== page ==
Payment and Predation: The Politics Of Wages And Violence In the Congolese Army
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Abstract: In fragile states, regimes must cultivate military forces strong enough to ward off external threats, but loyal enough to resist launching a coup. This requires that leader distinguish the loyal from the untrustworthy, a particularly challenging exercise in post-conflict settings with weak institutions. In this study, I explore how Congolese soldiers operating in North Kivu, the largest operational theater in the Democratic Republic of Congo and the epicenter of one of the most violent conflicts in Africa, solve this crucial task. I argue that leaders use non-payment as a form of trial and tribulation that reveals commitment by driving non-loyal soldiers to defect and loyal soldiers to weather challenging times. Non-payments creates a dual-pronged screening process because unpaid soldiers engage in unit-managed extortion and violence against civilians, which is used to both test and generate loyalty. To detail and assess this argument, I couple thick description based on 100 open-ended qualitative interviews with a fine-grained quantitative analysis of 350 members of the armed forces of the Democratic Republic of Congo. This analysis provides a novel explanation for how leaders overcome classic screening dilemmas in ways that ultimately drives violence against civilians.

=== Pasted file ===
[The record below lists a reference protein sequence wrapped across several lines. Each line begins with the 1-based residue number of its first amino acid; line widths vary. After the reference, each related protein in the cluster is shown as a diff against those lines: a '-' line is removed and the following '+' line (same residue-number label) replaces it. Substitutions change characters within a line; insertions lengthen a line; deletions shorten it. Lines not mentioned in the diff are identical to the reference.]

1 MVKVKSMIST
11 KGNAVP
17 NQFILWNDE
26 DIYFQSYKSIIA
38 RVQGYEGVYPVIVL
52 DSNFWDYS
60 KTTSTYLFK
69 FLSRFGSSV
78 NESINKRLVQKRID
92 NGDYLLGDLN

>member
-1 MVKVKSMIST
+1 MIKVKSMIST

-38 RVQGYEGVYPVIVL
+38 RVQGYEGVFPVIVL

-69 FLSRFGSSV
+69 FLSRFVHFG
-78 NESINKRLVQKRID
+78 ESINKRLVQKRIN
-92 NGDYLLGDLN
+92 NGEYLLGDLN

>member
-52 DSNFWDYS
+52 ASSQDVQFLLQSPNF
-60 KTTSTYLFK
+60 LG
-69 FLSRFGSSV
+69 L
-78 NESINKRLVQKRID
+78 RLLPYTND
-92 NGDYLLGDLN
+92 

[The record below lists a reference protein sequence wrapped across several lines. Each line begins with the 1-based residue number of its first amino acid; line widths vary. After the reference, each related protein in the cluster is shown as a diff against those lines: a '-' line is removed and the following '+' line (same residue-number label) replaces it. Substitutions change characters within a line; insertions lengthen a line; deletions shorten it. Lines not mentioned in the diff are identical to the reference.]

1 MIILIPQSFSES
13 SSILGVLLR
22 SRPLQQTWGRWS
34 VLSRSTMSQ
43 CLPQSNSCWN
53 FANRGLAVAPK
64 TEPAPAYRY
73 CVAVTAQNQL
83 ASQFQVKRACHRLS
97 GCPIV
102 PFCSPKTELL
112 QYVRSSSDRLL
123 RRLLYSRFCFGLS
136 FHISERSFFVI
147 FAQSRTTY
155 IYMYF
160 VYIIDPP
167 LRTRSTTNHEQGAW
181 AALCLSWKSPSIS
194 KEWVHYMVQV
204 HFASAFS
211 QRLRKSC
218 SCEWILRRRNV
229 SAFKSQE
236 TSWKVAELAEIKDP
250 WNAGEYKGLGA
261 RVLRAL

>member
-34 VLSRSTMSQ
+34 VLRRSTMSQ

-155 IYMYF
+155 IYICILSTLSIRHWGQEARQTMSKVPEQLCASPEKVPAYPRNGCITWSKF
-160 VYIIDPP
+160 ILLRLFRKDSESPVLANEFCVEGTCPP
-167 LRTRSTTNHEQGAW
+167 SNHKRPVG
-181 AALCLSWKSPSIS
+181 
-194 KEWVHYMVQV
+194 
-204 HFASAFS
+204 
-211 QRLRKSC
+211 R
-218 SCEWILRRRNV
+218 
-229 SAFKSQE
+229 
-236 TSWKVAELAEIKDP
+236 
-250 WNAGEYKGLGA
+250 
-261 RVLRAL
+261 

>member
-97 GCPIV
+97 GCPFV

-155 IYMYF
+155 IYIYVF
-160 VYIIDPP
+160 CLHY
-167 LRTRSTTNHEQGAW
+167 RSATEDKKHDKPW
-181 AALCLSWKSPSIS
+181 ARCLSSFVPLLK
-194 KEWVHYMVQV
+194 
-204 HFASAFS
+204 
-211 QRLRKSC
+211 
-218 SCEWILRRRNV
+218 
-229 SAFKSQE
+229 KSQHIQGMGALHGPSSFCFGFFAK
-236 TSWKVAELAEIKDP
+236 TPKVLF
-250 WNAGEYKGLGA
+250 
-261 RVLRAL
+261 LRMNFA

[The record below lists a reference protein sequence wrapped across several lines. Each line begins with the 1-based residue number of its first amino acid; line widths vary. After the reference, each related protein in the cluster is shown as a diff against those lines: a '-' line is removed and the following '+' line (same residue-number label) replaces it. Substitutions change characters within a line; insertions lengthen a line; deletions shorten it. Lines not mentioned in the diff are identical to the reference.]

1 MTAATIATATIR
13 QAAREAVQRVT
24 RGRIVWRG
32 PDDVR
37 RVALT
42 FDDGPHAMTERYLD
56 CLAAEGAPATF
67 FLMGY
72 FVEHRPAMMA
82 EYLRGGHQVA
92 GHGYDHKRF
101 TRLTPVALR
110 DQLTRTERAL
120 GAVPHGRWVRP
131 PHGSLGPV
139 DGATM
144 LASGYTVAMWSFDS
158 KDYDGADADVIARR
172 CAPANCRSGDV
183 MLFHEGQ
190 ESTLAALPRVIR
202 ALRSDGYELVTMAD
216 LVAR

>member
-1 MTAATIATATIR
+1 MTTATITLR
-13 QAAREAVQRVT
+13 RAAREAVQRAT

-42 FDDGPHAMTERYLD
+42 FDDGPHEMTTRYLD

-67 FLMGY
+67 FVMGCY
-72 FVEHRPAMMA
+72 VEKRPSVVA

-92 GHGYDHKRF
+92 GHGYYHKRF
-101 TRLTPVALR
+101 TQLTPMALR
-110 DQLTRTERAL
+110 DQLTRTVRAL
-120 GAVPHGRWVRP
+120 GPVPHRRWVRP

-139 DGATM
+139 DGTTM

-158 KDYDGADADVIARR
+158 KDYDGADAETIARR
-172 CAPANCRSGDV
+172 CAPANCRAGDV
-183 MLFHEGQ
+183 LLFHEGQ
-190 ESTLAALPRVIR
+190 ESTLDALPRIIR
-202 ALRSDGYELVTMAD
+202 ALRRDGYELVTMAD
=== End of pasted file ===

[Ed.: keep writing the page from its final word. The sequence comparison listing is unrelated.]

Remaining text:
His dissertation seeks to understand the logic of state violence during conflict. In a complementary set of empirical papers, he analyzes why simple strategies used to solve principal agent problems in states afflicted by war cause civilian abuse.
His work has been supported by the United States Institute for Peace, Abdul Latif Jameel Poverty Action Lab, and Texas A&M Center for Conflict and Development, among others. Grant is a 2015-2016 Mellon/ACLS Dissertation Completion Fellow and Resident Fellow at the Stanford Center on International Conflict and Negotiation.